Caelan Doris glad he took 'tough decision' to seek specialist advice

Backrow trialling a new scrum cap after trip to the UK for specialist concussion advice

There is no escaping the head injuries that continue to malevolently stalk rugby. Professional rugby league players this week downloaded the most recent class action case in the UK, a group of former internationals formally announcing their intention to bring legal action against the Rugby Football League.

Their claim is the governing body failed to protect them from the risks of brain damage caused by concussion. It is the same UK law firm, Rylands Legal, that has been dealing with a similar claim from rugby union players.

On Tuesday one of Leinster and Ireland's emergent talents, backrow Caelan Doris, was able to add personal detail to a complex subject where full understanding continues to evolve. Doris travelled to the UK for specialist attention following a series of concussive blows with club and country. He subsequently experienced problems with cognitive functions and short-term memory loss as well as issues with speech.

“Yeah, it was kind of tough making that decision [to travel to Birmingham],” said Doris, who is included in Andy Farrell’s squad for the upcoming series of matches against Japan, New Zealand and Argentina. Doris plays in the highly competitive backrow as a blindside flanker and number eight. His symptoms were textbook for a concussion injury.


“Some cognitive ones, some around concentration, short-term memory sometimes, a little bit of speech stuff,” he says. “But again, it’s hard to know when you’re getting a few of these knocks and you are sort of hyper aware and hyper vigilant of any deviation from any normal cognitive function.

“So any sort of . . . can’t remember someone’s name or the name of something or forget to do something – you’re attributing it to these knocks, which mightn’t actually be the case. There is probably a bit of worry around it as well.

“My initial cognitive testing was pretty good, a little bit down. Then I did another one a couple of weeks later and it was further up. So it probably was a little bit down from the knock. But it’s back, thankfully. Back to my baseline. Maybe not the normal baseline.”

Doris suffered two bad head injuries, one against Treviso with Leinster in his first European start with the province and another playing for Ireland against Scotland in his first international cap.

Following the two heavy blows, he then suffered two more lighter contacts, one of those against Ulster just before the Six Nations Championship, when the Irish squad was in camp. The match was a training game against an Ulster team.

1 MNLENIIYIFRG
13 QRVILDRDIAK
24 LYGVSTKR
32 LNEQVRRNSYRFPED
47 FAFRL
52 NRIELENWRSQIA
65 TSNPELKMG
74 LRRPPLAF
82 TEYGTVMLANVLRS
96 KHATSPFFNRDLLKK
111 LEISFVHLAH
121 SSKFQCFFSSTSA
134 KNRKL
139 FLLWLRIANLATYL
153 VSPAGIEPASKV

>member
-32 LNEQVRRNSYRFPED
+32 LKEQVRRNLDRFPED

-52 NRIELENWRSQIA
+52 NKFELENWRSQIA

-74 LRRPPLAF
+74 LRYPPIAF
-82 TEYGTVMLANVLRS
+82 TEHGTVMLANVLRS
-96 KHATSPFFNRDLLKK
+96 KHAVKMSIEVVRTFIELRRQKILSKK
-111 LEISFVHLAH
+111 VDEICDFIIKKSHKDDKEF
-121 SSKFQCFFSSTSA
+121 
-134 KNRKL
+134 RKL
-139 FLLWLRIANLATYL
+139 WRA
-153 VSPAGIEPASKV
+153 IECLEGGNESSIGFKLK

“That was sort of the key one in making the decision to step back and get fully checked out,” says Doris. “I had been a little bit worried about some symptoms at that stage. So, I got the battery of tests – everything from cognitive to balance to brain scans, bloods everything.

“I’m pretty happy with where I am now. I have always got those baselines to look back to, if there are worries again in the future. I am glad I did it. Definitely a tough decision at the time. But grateful I did and grateful I am able to play again now.”

One change to his protective gear when he is competing is that he now wears a scrum cap, which has traditionally been seen as effective in preventing scratches and cuts and protecting the ears but not protective against concussion.

In Olympic boxing athletes moved from head protectors to not wearing any at the 2016 Olympics following studies that showed head protection did not prevent the concussive blows that cause injury.

They concluded that the head guards created a bigger target for boxers, who in turn attempted more head blows. They also believed the gear was giving athletes a false sense of security.

Studies commissioned by the governing body during World Championship events from 2009 to 2013 found that the number of acute brain injuries declined when head guards were not used and the number of times a fight was stopped because one boxer received repeated head blows fell by 43 per cent in bouts without head guards. The point remains one of contention.

“I think most scrum caps are just seen as protecting from cuts and protecting your ears, whereas this new one is actually a medical device,” says Doris.

“It’s classified as a medical device and has a fair few studies behind it showing that it reduced the force to the head. So I was talking to the company towards the end of last year and then just decided to give it a crack this year.

“There are a fair few things you can do to prevent concussion. Tackle technique is obviously huge, neck strength as well to protect the whiplash effect, time out if you are having a few [head knocks] and then building up that threshold again.

“But I thought having an extra layer of foam around my head will do no harm, so I am going to try it for a while anyway and see how I go. I am happy enough wearing it at the minute.”

The affirmative action is encouraging. But inevitably a concussion watch will ensue with head injuries, if any, counted and examined. Perhaps the reassuring aspect of that is Doris, whose both parents are psychotherapists, has armed himself with the concerned self awareness to cautiously lead that examination.

Johnny Watterson

Johnny Watterson

Johnny Watterson is a sports writer with The Irish Times